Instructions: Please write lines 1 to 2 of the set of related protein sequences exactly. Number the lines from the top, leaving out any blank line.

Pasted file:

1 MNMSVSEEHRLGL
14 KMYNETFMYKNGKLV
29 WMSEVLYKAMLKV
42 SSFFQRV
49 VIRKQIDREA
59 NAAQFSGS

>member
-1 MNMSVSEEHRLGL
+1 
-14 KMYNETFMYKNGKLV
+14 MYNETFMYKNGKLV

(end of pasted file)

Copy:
1 MNMSVSEEHRLGL
14 KMYNETFMYKNGKLV